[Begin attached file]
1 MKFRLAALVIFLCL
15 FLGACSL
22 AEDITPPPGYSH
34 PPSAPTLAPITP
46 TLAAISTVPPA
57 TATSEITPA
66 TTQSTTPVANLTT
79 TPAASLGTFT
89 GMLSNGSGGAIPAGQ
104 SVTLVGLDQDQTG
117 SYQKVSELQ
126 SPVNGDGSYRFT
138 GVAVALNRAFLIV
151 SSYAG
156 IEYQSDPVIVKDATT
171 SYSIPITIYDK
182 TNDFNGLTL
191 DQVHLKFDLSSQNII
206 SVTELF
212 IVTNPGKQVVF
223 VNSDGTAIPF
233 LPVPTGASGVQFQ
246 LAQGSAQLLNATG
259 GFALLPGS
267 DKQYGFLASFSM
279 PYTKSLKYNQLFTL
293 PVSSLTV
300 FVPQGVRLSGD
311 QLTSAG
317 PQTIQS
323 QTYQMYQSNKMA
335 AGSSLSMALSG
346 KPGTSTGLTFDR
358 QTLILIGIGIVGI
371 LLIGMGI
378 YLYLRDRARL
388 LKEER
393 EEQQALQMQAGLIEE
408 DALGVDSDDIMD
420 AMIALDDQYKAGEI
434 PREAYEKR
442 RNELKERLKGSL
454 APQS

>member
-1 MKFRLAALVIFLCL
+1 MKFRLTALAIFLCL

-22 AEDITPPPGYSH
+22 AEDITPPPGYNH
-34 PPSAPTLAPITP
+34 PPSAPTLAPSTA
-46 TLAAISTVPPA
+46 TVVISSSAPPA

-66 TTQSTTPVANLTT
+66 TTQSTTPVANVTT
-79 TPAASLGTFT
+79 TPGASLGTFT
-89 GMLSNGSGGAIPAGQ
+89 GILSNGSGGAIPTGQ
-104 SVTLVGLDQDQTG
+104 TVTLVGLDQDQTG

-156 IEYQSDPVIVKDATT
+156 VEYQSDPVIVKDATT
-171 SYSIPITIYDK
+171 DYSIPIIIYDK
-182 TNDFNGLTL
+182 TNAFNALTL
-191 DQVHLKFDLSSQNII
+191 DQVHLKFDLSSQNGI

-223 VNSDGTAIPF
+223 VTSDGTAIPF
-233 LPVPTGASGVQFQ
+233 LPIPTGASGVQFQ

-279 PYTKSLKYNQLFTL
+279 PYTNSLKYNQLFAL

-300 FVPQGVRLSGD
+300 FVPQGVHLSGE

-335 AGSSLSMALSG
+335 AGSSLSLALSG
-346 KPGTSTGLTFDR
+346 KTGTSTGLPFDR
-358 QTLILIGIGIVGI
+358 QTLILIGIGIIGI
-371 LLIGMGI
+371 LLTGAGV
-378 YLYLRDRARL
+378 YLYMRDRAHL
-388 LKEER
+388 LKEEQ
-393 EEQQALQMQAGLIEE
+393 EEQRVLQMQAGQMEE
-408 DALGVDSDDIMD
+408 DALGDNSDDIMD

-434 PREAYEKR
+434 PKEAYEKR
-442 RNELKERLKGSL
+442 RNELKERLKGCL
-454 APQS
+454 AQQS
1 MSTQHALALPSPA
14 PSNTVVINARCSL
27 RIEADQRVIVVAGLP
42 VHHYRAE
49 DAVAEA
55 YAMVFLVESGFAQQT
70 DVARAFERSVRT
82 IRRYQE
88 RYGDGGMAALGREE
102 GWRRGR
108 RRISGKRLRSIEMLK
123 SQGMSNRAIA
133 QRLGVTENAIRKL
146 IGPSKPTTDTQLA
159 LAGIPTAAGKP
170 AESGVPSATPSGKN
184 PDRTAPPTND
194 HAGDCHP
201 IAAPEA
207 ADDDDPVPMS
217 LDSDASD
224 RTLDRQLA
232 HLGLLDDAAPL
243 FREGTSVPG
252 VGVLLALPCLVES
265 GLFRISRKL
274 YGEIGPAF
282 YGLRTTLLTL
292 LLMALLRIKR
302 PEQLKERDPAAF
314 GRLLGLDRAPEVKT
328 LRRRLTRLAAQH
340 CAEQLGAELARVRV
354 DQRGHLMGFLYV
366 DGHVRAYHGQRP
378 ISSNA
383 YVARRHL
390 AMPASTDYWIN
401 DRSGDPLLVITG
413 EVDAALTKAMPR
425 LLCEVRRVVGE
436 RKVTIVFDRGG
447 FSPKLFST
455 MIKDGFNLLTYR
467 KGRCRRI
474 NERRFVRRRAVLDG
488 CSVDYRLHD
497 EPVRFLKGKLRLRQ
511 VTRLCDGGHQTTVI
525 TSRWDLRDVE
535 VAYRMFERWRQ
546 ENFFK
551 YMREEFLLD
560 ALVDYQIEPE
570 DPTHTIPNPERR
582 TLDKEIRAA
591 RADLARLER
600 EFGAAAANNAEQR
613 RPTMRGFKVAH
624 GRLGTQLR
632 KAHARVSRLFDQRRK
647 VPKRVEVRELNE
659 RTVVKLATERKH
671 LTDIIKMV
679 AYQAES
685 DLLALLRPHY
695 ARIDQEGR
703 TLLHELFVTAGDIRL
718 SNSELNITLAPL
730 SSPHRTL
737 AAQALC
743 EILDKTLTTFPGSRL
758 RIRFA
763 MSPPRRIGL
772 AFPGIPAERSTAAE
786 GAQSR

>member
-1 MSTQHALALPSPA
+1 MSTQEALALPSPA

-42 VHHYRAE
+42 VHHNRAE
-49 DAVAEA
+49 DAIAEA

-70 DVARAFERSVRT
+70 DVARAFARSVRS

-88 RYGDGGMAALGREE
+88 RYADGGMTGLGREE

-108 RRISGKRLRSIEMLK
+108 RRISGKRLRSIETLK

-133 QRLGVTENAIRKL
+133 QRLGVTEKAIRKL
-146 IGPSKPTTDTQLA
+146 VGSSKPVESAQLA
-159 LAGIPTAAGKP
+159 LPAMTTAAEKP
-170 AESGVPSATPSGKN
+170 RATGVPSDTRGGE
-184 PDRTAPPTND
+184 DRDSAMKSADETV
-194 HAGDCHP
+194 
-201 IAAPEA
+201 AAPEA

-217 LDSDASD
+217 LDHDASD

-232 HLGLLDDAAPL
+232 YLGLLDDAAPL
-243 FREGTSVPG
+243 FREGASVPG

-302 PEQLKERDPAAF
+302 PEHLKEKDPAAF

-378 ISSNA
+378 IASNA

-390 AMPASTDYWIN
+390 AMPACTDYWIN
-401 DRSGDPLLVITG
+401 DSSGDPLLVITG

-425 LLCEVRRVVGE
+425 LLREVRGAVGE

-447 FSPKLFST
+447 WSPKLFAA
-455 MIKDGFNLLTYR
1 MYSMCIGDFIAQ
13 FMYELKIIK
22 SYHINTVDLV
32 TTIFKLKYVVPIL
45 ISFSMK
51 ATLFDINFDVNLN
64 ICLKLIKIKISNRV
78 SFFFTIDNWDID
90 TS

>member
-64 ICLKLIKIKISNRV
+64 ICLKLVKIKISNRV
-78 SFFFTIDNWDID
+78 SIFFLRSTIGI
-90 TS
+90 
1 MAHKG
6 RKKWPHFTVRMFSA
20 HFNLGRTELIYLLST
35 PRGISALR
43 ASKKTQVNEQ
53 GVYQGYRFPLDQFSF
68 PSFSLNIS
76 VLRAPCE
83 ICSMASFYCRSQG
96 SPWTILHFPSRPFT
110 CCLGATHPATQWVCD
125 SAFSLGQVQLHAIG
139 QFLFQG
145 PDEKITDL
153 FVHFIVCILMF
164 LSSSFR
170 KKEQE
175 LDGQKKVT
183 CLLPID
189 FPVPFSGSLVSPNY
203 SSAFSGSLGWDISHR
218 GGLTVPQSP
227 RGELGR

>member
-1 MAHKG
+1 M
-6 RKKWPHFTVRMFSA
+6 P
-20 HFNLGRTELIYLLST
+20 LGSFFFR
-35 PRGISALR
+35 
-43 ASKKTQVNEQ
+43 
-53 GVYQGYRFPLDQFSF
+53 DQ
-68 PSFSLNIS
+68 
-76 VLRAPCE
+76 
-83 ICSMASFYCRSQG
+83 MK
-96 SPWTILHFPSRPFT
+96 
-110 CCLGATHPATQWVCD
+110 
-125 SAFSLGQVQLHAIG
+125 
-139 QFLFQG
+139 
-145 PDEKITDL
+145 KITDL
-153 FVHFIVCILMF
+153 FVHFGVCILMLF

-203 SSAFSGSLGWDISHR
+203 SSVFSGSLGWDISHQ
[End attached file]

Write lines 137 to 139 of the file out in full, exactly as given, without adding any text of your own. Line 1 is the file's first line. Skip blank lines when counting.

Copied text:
401 DRSGDPLLVITG
413 EVDAALTKAMPR
425 LLCEVRRVVGE